In 1385, Giangaleazzo Visconti, who had just come to power as the ruler of Milan, decided to replace the old cathedral of Milan with a new one. To fund its construction, he and his cousin, the Archbishop of Milan, appealed to the public for donations. Building a new cathedral was a very popular cause, and much money was raised.
Selection of the Gothic Style
Because local builders were unfamiliar with Gothic construction, architects who had worked on northern Gothic churches were brought to Milan to work with them. Many conflicts between foreign and Italian architects arose over the years.
Switch from Brick to Marble
Examination of an early section of the foundation reveals that the construction of Milan Cathedral was originally begun in brick and then changed to marble. In 1387, Giangaleazzo ordered the change and signed a contract with a quarry in Candoglia, which was west of Milan in the Piedmont.
The site was occupied by the old cathedral of Santa Maria Maggiore, a basilica in form. The decision to build a new cathedral followed the failure of recent attempts to repair the aging structure.
As was often the case when a basilica is replaced, much of the older building was left in place for continuing use and torn down in stages as its stone and the land under it were needed for the new building. As was typical, construction began at the east end and progressed westward.
Because the new cathedral was to be much larger than the old one, other buildings, such as the baptisteries of two churches, had to be torn down.
The piazza in front of the cathedral was begun in the fourteenth century as a marketplace beside the old cathedral. After beginning the new cathedral, Giangaleazzo expanded the open area by removing two ecclesiastic residences.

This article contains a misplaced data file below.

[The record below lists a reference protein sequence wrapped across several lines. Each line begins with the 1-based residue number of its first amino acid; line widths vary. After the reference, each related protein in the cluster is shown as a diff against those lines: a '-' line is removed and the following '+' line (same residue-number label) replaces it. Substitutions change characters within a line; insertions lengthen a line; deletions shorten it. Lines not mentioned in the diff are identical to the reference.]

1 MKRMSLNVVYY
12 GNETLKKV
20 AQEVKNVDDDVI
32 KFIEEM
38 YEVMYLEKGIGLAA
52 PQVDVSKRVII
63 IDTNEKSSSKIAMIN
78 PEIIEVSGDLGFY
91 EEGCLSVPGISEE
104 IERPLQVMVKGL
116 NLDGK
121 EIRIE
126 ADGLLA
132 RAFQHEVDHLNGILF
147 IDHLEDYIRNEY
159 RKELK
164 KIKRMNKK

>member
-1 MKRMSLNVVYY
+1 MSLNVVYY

Enlarging Piazza in 15th Century
In 1458 the piazza was further enlarged by Francesco Sforza, who received permission from Pope Pius II to remove a church from the site. Pope Pius was especially open to the notion of urban planning because he was in the process of creating a new piazza in his hometown of Pienza, where he was also building a Gothic-style cathedral.
Expanding Piazza after 1861 Unification
After the unification of Italy in 1861, the piazza was radically expanded to reach its present size and form.
In the piazza's center is an equestrian monument, the Monument to Vittorio Emanuele II, Italy's first king after the unification in 1861. Because of his national importance as the first king and as one of the men who helped achieve unification, monuments were erected to him in many Italian cities.
The large arch on the right side of the piazza is an entrance to the Galleria Vittorio Emanuele II, a shopping arcade designed in 1861. It consists of four barrel-vaulted wings extending outward from a domed center. Its roofs were built using cast iron and glass, a form that had come into its own recently with the development of greenhouses.
1385: Construction begun
Construction was supervised by the Superstantia, which had administered work on the earlier cathedral, Santa Maria Maggiore. Simone da Orsenigo, who is often credited with the cathedral's plan, was appointed chief engineer. Construction began at the north sacristy.
1387: Fabbrica del Opera established
Giangaleazzo Visconti established the Fabbrica del Opera to replace the old Superstantia. He also called for its building material to be changed from brick to marble.
1389: Bonaventure Designed Apse